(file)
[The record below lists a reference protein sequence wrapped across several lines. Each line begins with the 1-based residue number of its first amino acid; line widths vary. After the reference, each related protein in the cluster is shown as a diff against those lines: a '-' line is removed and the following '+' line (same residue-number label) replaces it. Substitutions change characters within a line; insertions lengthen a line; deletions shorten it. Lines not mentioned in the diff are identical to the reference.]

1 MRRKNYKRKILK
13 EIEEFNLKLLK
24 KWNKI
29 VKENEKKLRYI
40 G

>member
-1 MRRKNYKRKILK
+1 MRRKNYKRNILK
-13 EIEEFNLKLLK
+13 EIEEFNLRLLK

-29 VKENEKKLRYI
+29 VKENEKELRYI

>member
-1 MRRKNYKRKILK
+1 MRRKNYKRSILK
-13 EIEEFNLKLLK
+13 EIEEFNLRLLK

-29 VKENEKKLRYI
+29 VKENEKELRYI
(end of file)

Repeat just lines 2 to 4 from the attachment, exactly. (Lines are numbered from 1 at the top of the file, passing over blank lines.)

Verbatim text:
1 MRRKNYKRKILK
13 EIEEFNLKLLK
24 KWNKI